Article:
From July 10 to 26, the U.S. Lighthouse Society is touring
Scotland and England, focusing on lighthouses, of course! Society Executive Director Jeff Gales has been sending daily updates of their travels.
[Click on the images to enlarge and read his captions.]
Tod Head Lighthouse, visited on July 8th on the way to Fraserburgh and the Museum of Scottish Lighthouses. Photo by Jeff Gales
Visited the Museum of Scottish Lighthouses on July 9th – http://lighthousemuseum.org.uk/ While there we toured the Kinnaird Head Lighthouse, the first lighthouse built by the Northern Lighthouse Board
The museum features amazing lighthouse artifacts and lenses
Original reflector built by Thomas Smith – used at Kinnaird Head. Smith was the first lighthouse engineer in the Stevenson chain: http://www.bellrock.org.uk/stevensons/stevenson_smith.htm
The next day started with a trip to the Edinburgh headquarters of the Northern Lighthouse Board. We entered their “new” headquarters which they moved into in the 1800s.
In the entrance hall was the NLB emblem and a bust of lighthouse engineer Robert Stevenson, which used to be displayed at the famous Bell Rock Lighthouse, which he designed.
The group enjoyed a short presentation about Scottish lighthouses by NLB Chief Executive Mike Bullock.
On the way out, a few people from the group had their photo taken: left to right – Skip Sherwood (USLHS tour organizer), Elinor DeWire (USLHS Board of Directors), Ian Duff (former NLB Lighthouse Keeper and USLHS guest) and Mike Bullock (NLB Chief Executive).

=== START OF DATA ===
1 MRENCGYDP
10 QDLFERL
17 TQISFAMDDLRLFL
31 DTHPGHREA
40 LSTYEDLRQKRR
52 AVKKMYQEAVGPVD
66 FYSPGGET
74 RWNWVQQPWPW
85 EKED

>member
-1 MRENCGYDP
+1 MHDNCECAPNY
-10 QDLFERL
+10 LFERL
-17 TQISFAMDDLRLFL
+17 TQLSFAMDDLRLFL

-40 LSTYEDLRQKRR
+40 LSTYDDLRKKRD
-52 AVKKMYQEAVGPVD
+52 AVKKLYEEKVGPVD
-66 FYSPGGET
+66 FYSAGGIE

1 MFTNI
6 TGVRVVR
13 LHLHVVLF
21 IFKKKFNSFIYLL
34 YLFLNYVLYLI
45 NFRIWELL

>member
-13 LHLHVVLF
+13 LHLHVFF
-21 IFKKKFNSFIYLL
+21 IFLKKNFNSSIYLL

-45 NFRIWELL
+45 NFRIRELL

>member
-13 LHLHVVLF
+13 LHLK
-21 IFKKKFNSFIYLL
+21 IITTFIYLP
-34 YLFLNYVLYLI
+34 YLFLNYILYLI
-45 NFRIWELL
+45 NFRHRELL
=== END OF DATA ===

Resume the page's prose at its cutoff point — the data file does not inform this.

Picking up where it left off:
After the group visited the Northern Lighthouse Board headquarters, we proceeded to the beautiful village of Anstruther. After walking around and lunch, we hopped onto a vessel which took us on a 1 hour journey to the Isle of May.
The Isle of May Lighthouse was built in 1816 by Stevenson: https://www.nlb.org.uk/LighthouseLibrary/Lighthouse/Isle-of-May/
Our group received permission to tour the lighthouse, and here is a small portion of us waiting patiently at the front door!
Ruins of the oldest lighthouse built in Scotland next to the Isle of May (or “Stevenson” Lighthouse), dating back to the 1600s which was lit using coal fire.
The island is now home to, in addition to the lighthouse, an important bird sanctuary. The former keeper’s residences (set low in a protected valley) are used for park staff, while the lighthouse itself has been meticulously restored by the Northern Lighthouse Board – and is now used for interpretation of lighthouse history.
Note this image of the spiral stair case – the entire lighthouse was exceptionally restored.
It was hard not to take a photo of a puffin – or many while on the Isle of May. There are over 40,000 nesting there now along with other sea birds – and timing was everything because all the babies are now just popping from their nests.
Submitted by Jeff Gales, U.S. Lighthouse Society Executive Director, July 10 & 11, 2017
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